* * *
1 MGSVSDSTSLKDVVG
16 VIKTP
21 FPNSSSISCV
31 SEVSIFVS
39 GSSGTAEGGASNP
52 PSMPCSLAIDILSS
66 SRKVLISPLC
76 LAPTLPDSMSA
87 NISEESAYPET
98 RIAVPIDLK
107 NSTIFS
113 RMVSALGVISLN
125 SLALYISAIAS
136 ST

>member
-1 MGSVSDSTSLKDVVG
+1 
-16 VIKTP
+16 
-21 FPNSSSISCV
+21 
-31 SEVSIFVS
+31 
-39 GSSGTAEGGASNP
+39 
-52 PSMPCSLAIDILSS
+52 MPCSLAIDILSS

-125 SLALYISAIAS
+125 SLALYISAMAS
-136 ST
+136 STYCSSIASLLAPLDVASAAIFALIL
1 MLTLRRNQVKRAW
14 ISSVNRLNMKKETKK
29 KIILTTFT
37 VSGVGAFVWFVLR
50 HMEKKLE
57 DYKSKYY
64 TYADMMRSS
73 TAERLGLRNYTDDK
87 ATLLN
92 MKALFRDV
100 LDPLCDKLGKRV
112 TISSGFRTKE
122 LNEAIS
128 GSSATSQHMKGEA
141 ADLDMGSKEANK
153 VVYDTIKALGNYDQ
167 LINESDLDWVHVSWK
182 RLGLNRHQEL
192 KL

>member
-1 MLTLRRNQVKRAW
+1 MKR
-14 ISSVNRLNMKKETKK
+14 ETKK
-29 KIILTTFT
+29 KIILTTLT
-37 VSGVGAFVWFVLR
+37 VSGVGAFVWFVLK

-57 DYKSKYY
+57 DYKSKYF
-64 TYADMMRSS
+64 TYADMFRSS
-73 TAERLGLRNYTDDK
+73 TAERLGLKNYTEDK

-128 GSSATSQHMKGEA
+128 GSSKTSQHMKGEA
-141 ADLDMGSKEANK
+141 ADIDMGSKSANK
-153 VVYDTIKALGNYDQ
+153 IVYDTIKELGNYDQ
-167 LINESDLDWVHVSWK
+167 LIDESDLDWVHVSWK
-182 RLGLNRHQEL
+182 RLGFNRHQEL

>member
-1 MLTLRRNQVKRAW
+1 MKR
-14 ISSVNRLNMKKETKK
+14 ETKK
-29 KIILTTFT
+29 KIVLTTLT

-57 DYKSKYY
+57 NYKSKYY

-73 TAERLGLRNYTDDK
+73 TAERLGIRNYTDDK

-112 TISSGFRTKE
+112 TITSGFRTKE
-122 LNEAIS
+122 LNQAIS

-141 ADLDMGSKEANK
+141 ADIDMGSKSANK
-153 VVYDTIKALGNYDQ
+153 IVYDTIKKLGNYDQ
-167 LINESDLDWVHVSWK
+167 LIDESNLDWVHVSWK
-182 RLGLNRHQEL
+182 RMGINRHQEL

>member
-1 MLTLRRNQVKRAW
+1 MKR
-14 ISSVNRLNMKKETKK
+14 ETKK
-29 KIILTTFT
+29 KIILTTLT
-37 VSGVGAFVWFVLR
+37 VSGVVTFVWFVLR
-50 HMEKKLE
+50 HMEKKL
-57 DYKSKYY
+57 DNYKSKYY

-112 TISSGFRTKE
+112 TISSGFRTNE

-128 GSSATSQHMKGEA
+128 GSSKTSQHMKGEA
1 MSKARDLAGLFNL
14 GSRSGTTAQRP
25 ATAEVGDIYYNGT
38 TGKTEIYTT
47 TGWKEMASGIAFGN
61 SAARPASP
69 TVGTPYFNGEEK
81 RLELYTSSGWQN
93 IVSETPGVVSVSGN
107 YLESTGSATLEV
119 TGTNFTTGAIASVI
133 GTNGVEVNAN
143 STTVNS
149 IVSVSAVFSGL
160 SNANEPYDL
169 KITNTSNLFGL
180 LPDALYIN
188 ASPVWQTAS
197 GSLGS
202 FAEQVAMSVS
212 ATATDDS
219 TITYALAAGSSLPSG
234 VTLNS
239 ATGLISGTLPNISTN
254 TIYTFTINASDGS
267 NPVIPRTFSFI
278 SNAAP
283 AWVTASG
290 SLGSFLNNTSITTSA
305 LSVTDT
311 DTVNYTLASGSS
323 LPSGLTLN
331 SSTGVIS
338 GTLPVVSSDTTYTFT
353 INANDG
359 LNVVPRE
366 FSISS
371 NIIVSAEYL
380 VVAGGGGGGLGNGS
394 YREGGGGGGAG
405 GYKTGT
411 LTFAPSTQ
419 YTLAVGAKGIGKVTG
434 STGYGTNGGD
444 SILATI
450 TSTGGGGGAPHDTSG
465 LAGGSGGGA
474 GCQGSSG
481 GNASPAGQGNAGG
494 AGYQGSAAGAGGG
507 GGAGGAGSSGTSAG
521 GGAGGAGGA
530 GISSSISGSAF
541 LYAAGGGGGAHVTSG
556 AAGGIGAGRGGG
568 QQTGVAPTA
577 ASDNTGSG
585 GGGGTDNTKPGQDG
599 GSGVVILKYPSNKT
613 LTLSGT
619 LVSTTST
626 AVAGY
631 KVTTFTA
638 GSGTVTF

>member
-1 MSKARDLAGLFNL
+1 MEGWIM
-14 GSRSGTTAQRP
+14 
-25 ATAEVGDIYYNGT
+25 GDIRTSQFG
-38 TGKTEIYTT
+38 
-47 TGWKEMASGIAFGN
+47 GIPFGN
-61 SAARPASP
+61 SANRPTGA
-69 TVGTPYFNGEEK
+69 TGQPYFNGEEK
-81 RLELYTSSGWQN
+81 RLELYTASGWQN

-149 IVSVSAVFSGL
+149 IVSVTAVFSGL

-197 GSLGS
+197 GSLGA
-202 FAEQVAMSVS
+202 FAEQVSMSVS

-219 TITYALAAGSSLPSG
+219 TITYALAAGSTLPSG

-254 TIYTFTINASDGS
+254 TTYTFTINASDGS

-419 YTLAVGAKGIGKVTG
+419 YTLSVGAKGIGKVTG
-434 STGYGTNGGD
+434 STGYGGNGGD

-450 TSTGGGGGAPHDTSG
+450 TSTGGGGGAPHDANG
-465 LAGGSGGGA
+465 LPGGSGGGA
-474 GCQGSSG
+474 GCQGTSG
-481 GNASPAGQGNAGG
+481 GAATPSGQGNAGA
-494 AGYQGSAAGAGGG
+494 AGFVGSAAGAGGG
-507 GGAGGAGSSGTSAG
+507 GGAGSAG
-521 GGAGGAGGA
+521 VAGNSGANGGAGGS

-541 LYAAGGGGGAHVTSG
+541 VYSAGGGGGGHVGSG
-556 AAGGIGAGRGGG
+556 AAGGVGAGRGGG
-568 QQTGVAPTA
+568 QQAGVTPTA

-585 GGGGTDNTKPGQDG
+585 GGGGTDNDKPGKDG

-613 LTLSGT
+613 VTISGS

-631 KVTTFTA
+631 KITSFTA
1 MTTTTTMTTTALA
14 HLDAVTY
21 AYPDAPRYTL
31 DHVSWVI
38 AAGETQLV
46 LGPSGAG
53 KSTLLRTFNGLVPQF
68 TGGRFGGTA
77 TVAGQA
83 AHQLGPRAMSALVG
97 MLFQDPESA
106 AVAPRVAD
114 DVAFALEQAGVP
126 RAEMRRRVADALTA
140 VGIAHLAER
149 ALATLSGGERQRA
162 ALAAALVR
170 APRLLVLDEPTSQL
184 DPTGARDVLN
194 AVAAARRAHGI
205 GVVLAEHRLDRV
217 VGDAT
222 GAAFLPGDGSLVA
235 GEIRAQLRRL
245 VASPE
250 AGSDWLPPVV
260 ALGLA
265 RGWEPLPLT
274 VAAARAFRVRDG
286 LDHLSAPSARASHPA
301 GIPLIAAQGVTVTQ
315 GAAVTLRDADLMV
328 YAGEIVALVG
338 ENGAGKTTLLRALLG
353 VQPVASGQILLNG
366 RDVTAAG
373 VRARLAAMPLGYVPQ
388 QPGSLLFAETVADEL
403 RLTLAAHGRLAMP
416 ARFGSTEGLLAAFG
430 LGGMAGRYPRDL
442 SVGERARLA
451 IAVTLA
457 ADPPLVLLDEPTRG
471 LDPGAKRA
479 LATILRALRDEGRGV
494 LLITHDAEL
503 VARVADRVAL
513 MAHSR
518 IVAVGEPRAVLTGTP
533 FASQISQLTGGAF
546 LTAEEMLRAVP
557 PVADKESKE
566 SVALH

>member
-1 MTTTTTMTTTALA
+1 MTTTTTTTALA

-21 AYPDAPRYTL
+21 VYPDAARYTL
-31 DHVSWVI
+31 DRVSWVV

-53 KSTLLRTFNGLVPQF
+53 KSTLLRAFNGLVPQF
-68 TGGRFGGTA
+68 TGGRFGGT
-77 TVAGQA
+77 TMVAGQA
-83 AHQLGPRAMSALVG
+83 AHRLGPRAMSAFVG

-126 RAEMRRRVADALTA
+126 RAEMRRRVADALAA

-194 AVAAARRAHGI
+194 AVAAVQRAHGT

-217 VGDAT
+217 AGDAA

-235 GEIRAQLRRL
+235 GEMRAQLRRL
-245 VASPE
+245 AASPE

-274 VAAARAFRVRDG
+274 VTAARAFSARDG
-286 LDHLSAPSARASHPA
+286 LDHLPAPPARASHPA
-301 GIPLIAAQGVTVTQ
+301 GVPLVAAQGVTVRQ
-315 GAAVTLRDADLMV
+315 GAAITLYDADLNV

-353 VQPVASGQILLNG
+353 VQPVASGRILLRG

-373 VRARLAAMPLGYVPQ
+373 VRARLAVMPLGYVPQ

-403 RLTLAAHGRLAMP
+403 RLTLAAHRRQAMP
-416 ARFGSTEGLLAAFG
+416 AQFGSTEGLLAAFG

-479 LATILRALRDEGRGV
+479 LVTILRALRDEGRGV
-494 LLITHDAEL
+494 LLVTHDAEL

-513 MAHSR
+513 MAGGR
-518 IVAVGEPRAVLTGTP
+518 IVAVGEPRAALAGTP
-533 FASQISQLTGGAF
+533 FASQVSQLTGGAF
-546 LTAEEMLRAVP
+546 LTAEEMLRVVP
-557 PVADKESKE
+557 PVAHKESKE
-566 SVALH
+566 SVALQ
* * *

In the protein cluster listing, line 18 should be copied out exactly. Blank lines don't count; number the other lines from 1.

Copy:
-16 VIKTP